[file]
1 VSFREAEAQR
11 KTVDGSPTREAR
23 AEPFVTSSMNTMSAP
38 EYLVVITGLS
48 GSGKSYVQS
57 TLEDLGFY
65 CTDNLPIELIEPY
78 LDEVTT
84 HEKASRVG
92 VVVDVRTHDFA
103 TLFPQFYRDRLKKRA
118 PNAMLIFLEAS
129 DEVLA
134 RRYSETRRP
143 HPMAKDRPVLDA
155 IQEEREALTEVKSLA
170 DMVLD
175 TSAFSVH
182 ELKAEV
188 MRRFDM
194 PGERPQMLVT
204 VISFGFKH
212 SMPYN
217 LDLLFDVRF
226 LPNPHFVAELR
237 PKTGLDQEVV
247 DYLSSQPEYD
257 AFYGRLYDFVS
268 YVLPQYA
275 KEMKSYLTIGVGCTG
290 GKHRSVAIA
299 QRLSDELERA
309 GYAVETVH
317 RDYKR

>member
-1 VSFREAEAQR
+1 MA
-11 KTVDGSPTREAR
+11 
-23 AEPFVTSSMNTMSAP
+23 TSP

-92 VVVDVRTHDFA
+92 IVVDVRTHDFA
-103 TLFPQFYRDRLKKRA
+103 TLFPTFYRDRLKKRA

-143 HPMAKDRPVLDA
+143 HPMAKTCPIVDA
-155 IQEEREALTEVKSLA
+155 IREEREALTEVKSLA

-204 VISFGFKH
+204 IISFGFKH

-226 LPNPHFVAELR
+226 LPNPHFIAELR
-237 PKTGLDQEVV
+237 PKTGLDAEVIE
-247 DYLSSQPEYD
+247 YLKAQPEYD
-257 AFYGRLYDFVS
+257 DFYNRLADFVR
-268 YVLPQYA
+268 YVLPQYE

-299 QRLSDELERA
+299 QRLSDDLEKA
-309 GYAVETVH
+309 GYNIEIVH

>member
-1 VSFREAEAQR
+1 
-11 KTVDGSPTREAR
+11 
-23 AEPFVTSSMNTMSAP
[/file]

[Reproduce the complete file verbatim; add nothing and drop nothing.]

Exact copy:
1 VSFREAEAQR
11 KTVDGSPTREAR
23 AEPFVTSSMNTMSAP
38 EYLVVITGLS
48 GSGKSYVQS
57 TLEDLGFY
65 CTDNLPIELIEPY
78 LDEVTT
84 HEKASRVG
92 VVVDVRTHDFA
103 TLFPQFYRDRLKKRA
118 PNAMLIFLEAS
129 DEVLA
134 RRYSETRRP
143 HPMAKDRPVLDA
155 IQEEREALTEVKSLA
170 DMVLD
175 TSAFSVH
182 ELKAEV
188 MRRFDM
194 PGERPQMLVT
204 VISFGFKH
212 SMPYN
217 LDLLFDVRF
226 LPNPHFVAELR
237 PKTGLDQEVV
247 DYLSSQPEYD
257 AFYGRLYDFVS
268 YVLPQYA
275 KEMKSYLTIGVGCTG
290 GKHRSVAIA
299 QRLSDELERA
309 GYAVETVH
317 RDYKR

>member
-1 VSFREAEAQR
+1 MA
-11 KTVDGSPTREAR
+11 
-23 AEPFVTSSMNTMSAP
+23 TSP

-92 VVVDVRTHDFA
+92 IVVDVRTHDFA
-103 TLFPQFYRDRLKKRA
+103 TLFPTFYRDRLKKRA

-143 HPMAKDRPVLDA
+143 HPMAKTCPIVDA
-155 IQEEREALTEVKSLA
+155 IREEREALTEVKSLA

-204 VISFGFKH
+204 IISFGFKH

-226 LPNPHFVAELR
+226 LPNPHFIAELR
-237 PKTGLDQEVV
+237 PKTGLDAEVIE
-247 DYLSSQPEYD
+247 YLKAQPEYD
-257 AFYGRLYDFVS
+257 DFYNRLADFVR
-268 YVLPQYA
+268 YVLPQYE

-299 QRLSDELERA
+299 QRLSDDLEKA
-309 GYAVETVH
+309 GYNIEIVH

>member
-1 VSFREAEAQR
+1 
-11 KTVDGSPTREAR
+11 
-23 AEPFVTSSMNTMSAP